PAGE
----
The UK Referendum will take place on Thursday 23 June. A vote to exit the EU would result in market volatility and on-going uncertainty during the lengthy period in which exit arrangements are negotiated. Although it is not yet clear what form the UK's post-Brexit relationship with the EU might take, many companies with a presence in the UK have begun contingency planning. In this note we cover the issues that corporates should be thinking about now, and assess the likely impact of Brexit on different aspects of business.
Identify which aspects of your business would be most affected by Brexit
Consider putting in place a team, reporting to senior management, to assess the potential impact of Brexit on your business, and including Brexit on the agenda of up-coming board meetings. Because of uncertainty over the post-Brexit regime, detailed long-term planning is not yet feasible. But knowing where the issues may lie would give you a head-start on planning as the picture became clearer, and inform your communication strategy. We have outlined some of the potential implications on the next page, grading their impact from high to low.
Your position on Brexit
Consider whether to take a stance on Brexit and, if you do, whether you will comment actively or just contribute your views to relevant industry bodies. If there is a vote to exit, you may also want to consider participating in initiatives to help shape the post-exit regime.
If you are not registered with the Electoral Commission as a 'permitted participant', UK election laws impose a £10,000 spending cap during the referendum period (beginning on 15 April) on activities that might support a vote one way or the other. The spending cap is £700,000 if registered. Where activities are carried out jointly, the combined expenditure of all parties is attributable to each party. Expenditure should be monitored – you will need to register if it is likely that you will exceed the £10,000 cap. It is a criminal offence for a company to incur more than £10,000 of relevant expenditure without registering, and for an individual to authorise that spending. The rules are detailed and you may need expert advice.
If there is a vote to leave the EU, employees based in the UK and elsewhere in Europe may be concerned about what Brexit means for them. Consider whether you will take a proactive or reactive approach to employee communication and whether it is appropriate for you to communicate relevant messages even before the vote takes place. It makes sense to prepare your communications in advance, working out what comfort you can give on operations, relocations and jobs, and deciding on the best channel of communication (eg email, intranet, video or face-to-face).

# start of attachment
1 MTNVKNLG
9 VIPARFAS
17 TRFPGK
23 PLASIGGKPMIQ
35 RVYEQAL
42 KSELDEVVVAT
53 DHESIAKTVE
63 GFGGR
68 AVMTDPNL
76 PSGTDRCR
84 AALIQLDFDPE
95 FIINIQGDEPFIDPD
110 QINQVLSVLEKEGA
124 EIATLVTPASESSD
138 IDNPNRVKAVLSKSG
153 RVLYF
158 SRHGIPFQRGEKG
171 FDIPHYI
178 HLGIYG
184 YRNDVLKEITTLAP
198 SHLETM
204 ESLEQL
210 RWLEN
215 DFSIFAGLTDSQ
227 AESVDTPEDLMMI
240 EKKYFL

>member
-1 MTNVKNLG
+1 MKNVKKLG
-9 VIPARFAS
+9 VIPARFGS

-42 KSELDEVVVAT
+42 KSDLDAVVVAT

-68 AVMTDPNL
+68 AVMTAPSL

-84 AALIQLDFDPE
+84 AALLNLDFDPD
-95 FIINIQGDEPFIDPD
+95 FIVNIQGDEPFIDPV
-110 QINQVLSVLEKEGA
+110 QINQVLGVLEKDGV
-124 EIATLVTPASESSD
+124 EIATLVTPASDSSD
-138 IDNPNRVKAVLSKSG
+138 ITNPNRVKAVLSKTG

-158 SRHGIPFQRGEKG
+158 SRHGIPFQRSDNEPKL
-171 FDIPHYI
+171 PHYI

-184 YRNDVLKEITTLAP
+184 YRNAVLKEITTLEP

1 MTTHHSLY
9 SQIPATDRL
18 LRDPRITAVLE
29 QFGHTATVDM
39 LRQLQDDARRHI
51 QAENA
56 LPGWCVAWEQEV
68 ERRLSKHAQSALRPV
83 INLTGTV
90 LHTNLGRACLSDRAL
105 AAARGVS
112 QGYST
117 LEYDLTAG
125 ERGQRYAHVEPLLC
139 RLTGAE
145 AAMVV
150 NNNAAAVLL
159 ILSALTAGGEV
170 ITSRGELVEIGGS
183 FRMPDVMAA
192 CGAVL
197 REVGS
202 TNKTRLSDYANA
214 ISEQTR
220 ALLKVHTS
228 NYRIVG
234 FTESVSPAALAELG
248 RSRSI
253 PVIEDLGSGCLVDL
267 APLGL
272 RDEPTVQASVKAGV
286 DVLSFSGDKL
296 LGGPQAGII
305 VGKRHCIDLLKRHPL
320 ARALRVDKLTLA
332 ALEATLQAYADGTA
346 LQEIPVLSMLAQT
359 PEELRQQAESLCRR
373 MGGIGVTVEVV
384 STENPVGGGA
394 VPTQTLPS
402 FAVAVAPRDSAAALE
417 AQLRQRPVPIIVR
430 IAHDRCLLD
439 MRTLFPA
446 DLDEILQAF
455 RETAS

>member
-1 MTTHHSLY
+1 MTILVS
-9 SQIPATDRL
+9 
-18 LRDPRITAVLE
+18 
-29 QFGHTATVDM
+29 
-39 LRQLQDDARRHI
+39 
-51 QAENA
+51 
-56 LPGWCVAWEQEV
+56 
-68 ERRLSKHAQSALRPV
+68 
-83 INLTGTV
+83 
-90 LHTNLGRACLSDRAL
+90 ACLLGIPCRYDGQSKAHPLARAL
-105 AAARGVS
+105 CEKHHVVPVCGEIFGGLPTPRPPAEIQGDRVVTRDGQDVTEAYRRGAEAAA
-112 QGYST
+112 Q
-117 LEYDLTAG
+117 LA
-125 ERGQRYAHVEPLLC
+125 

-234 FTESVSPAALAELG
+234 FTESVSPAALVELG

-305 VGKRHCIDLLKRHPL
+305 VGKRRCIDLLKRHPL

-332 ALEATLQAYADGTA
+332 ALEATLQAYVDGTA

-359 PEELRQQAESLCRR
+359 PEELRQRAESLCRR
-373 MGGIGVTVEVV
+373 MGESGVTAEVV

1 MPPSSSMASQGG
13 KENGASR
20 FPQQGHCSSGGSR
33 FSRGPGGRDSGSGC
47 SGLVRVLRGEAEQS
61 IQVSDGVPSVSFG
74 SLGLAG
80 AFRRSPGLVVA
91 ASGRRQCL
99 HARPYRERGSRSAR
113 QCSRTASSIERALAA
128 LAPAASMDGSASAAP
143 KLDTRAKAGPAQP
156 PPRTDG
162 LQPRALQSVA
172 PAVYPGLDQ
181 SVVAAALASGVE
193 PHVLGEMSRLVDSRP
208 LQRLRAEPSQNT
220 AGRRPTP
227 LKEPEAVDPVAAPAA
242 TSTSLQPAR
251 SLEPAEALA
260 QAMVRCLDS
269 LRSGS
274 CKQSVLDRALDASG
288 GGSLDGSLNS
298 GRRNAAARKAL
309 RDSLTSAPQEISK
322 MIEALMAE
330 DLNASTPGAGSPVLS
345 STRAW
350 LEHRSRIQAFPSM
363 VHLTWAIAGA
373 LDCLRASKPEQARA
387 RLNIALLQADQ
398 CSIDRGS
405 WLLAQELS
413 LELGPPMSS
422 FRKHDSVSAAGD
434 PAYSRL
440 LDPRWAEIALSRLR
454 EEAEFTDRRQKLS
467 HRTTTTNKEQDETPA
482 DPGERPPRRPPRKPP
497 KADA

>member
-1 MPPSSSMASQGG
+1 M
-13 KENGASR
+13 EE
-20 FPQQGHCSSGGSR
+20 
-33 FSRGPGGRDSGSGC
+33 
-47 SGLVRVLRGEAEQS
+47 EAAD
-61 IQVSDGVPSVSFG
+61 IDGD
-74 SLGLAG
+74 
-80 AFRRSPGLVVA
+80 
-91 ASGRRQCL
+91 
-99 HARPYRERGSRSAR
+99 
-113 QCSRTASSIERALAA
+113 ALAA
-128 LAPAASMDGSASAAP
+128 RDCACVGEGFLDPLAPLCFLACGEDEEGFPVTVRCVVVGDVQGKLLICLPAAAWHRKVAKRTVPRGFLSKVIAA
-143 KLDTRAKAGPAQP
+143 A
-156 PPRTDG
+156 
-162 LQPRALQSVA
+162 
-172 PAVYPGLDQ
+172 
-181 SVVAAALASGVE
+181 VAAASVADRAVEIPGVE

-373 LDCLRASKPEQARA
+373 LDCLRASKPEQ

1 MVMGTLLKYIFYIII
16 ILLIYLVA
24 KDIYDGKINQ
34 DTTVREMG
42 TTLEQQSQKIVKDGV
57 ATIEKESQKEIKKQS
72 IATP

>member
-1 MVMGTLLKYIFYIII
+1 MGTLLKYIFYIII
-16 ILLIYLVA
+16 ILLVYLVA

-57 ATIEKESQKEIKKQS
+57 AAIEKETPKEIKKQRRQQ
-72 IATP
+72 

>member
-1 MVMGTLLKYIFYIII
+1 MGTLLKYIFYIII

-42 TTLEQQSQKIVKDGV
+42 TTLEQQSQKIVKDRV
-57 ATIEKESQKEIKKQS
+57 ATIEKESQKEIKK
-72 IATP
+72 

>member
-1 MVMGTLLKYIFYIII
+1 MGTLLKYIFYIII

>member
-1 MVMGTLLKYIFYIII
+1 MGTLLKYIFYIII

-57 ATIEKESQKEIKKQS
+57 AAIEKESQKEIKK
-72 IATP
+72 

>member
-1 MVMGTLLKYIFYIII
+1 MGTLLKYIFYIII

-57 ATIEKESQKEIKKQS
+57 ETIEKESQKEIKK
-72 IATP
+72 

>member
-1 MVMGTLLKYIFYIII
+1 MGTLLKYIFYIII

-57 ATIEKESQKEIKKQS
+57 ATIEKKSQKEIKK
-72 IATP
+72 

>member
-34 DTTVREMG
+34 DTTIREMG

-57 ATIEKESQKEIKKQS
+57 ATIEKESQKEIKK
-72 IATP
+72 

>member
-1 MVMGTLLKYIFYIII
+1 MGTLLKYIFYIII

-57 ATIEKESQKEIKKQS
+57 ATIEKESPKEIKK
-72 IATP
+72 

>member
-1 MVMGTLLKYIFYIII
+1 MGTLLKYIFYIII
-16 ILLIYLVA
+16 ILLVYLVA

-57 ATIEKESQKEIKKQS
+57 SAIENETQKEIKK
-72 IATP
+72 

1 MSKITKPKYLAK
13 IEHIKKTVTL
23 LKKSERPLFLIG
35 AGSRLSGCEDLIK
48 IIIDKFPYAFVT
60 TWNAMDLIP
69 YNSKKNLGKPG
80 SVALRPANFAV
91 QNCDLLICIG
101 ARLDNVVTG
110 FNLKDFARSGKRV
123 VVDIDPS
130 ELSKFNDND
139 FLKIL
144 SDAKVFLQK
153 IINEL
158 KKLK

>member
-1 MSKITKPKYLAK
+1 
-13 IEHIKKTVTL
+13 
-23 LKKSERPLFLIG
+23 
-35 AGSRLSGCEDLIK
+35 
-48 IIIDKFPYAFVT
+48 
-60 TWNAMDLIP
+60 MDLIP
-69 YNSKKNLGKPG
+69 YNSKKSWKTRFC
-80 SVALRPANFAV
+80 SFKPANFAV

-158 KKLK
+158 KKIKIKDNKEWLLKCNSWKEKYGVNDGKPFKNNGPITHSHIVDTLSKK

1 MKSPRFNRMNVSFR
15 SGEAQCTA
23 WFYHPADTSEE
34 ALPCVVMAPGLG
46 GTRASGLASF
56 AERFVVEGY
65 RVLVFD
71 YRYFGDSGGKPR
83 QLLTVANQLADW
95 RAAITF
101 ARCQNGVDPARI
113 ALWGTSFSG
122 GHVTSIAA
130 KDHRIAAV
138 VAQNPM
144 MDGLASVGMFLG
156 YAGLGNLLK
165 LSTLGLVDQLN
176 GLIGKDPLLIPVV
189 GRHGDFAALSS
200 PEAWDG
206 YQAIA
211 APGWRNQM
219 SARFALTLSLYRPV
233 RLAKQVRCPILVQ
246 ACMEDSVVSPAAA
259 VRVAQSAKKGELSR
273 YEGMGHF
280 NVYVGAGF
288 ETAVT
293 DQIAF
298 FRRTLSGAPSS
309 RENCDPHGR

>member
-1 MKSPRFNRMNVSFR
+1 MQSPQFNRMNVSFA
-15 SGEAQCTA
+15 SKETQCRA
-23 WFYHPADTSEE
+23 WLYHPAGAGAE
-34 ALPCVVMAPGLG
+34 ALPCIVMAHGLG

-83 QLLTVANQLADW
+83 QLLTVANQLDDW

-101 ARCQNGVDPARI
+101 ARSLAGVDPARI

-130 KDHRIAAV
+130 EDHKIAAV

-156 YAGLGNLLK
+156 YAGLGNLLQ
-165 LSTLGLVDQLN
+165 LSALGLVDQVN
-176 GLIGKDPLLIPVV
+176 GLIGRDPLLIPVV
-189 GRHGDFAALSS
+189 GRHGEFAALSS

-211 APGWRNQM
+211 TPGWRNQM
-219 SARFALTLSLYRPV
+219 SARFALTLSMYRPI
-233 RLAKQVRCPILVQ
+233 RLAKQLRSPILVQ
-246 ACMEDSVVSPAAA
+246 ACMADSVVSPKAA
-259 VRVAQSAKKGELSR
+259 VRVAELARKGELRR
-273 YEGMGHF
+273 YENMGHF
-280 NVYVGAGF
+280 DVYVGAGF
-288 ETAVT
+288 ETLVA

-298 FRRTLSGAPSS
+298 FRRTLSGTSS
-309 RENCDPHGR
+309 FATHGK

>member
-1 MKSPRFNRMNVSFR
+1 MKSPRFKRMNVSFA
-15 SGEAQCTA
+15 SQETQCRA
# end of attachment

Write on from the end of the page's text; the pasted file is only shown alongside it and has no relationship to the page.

Other communications and media
Consider how you would respond to stakeholder enquiries or press coverage, and appointing a spokesperson and internal PR manager to run this process.
Annual report and AGM
Consider the timing of your next annual report and whether it may need to address Brexit, and the date of your next AGM. Are shareholders likely to ask questions about your stance on Brexit or about the impact on your business?
Exchange rate volatility
Uncertainty around Brexit is already impacting exchange rates. Sterling, and possibly euro, rates are likely to continue to be volatile in the run up to and immediately after a vote to exit, and may remain so during exit negotiations. Check your exposure to forex risks, including revenues, payment obligations, funding requirements and location of funds. For example, do you have significant unhedged dollar denominated debt but largely sterling revenues?
Implications for business
Imports and exports
Trade and single market access is a key element of the UK's relationship with the EU – the EU takes almost half the UK's exports. How this relationship is redefined following any vote to leave will be one of the main areas of focus, with future trading relationships dependent entirely on the nature of any agreements reached. In the medium-term this would result in significant uncertainty for UK businesses.
An EU/UK trade agreement may not overcome tariff barriers, and the other models proposed also have drawbacks. For example, a Norwegian model would require the UK to continue to observe many of the EU's regulations, and a Swiss model would provide access to the single market for the UK's goods, but not its services.